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## Algebra (all content)

### Course: Algebra (all content)>Unit 20

Lesson 12: Introduction to matrix inverses

# Determining invertible matrices

Sal shows why a matrix is invertible if and only if its determinant is not 0. Created by Sal Khan.

## Want to join the conversation?

• in 8.30 are you sure its f/y and not f/d? • I see why a matrix is not invertible when its determinant is 0. However I don't understand the proof Sal used in the 2nd half of the video. For example, why does it prove that there is no matrix inverse when the 2 lines are parallel? • That's not correct. A solution is when two equations intersect at a point. If the lines were parallel and had different y-intercepts, the lines would never intersect and thus would have no solution.
If the parallel lines had the same y-intercepts, they would be on top of each other, representing an infinite number of solutions, as Sal says in the video. There wouldn't be a unique solution.
• I didn't know where to put the question, but will there be videos about 'square matrix diagonalisation'?
(sorry if the term isn't exact, i roughly translated it from the french term in my math lessons) • at how is it that you can compare the matrices
[a] and [b]
[c] ___ [d]
to the fractions a/c=b/d ??? I thought matrices were used to notate vectors, not ratios.... • So does it mean that if you were to use a 2x2 singular matrix as a transformation matrix, it will transform 2d space in a such a way, that both basis vectors will be pointing in the same direction? So it will kind of reduce the number of dimensions down to 1? • @~

What if e and f both equal zero? even if the determinant is zero, there could still be a solution at {x,y}=={0,0}.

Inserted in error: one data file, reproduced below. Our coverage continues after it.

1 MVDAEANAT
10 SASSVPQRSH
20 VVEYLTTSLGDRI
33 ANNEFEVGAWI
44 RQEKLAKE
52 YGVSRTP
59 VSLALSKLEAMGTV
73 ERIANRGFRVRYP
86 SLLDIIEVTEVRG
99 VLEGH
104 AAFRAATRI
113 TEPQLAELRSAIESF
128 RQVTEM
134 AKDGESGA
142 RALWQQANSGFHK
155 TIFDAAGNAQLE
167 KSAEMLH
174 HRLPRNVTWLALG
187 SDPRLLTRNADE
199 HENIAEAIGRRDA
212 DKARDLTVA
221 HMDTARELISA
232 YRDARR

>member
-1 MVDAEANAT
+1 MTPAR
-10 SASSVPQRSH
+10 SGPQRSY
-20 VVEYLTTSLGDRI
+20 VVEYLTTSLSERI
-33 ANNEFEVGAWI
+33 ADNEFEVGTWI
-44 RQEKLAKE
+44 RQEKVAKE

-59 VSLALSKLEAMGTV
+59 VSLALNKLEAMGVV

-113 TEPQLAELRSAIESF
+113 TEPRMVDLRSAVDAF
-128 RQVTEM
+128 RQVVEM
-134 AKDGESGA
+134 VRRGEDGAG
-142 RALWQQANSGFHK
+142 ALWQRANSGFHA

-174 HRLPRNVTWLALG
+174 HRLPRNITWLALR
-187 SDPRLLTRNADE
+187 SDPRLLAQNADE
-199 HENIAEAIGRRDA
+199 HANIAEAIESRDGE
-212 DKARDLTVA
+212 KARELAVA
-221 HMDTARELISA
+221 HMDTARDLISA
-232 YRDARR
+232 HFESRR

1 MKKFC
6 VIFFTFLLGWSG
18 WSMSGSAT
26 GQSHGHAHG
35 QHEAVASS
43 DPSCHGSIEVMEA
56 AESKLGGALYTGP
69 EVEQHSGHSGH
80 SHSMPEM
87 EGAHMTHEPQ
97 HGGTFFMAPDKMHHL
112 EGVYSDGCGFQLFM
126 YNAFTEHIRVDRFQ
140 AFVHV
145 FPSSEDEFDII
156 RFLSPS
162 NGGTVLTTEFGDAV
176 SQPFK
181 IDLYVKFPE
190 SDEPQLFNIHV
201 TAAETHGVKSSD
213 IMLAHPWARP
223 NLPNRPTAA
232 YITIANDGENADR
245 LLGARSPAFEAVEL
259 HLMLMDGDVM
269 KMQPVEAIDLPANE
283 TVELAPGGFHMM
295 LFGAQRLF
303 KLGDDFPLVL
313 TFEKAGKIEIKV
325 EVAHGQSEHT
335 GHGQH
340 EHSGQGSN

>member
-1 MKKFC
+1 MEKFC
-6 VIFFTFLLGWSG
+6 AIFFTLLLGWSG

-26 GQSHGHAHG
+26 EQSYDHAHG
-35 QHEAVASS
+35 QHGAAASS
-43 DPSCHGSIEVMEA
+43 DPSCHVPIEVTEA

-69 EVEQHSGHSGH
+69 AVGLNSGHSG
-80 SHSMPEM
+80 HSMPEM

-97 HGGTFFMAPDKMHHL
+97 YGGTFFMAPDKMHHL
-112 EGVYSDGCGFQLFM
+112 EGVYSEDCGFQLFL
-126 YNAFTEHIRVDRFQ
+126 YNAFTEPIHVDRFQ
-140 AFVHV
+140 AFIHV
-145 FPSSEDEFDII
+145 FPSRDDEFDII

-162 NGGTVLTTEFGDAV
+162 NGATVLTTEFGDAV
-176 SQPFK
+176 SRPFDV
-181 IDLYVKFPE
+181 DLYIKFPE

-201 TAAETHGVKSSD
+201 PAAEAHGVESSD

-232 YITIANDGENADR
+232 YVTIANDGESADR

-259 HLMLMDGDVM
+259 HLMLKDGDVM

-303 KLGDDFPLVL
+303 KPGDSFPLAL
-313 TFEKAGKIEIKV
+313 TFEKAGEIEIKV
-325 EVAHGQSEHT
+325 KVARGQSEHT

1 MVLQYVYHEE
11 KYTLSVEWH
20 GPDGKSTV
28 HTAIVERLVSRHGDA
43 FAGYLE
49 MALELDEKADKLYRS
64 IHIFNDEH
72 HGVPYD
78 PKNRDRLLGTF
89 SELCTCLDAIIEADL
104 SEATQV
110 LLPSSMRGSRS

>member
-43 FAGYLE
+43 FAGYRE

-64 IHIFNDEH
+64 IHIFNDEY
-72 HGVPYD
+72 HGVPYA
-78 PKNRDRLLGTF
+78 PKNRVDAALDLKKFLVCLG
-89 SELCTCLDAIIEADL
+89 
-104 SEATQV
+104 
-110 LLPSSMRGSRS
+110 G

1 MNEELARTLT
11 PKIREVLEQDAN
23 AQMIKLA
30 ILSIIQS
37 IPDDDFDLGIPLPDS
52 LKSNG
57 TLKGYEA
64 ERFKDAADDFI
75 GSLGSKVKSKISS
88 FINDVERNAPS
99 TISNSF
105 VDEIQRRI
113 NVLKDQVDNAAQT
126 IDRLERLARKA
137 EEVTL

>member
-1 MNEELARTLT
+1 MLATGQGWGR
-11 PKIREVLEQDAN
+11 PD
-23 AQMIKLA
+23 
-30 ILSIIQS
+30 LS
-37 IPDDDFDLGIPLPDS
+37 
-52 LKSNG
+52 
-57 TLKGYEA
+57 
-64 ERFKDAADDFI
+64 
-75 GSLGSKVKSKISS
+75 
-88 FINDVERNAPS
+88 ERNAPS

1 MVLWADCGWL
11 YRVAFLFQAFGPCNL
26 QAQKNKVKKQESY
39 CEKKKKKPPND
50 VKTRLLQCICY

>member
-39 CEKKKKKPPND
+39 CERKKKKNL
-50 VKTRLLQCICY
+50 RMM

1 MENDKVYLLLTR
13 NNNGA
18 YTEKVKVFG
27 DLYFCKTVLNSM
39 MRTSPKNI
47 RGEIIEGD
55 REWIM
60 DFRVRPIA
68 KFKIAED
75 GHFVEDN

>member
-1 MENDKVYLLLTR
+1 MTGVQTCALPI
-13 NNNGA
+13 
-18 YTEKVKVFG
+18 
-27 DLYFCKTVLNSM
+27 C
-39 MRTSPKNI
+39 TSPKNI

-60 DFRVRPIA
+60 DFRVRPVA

Surely there's a name for that situation, though... • If e and f are both zero, there will be an infinite number of possible solutions.

|A| = 0 means that ad = bc or a/c = b/d. Select n = c/a, which gives c = n*a, then you get these equation
a/(n*a) = b/d
reduce and rearrange
d = n*b

The resulting equations become
a*x + b*y = 0
c*x + d*y = n*a*x + n*d*y = 0

Divide the second by n and you get these equations
a*x + b*y = 0
a*x + b*y = 0

They are the same, so for any x you can choose y = -a/b * x and both equations will hold. This actually holds for any f = n*e too (e and f both equal to zero is just a special case of this general principle). If f ≠ n*e, then there will be no solutions.

I hope this helps a bit.
• I dont understand a thing about a 2x2 matrix.
Well, suppose there's matrix [a,b c,d] so I understand that the first column would represent vector x and the second column would represent another y vector according to [x,y].
So this means we can write each vector as [a,b]*x+[c,d]*y. Those each of the vectors x and y can be plotted on the axes but how can we plot this whole term? x*some matrix+y*some matrix.
I hope you get my question.
(1 vote) • A matrix represents a transformation of the plane. If you have the matrix
a b
c d
that means that when you apply the matrix, the vector <1, 0> gets sent to <a, c> and the vector <0, 1> gets sent to <b, d>.

Then, once you know where those two vectors get sent, you can find out where any other vector <x, y> gets sent. It goes to x•<a,c>+y•<b, d>.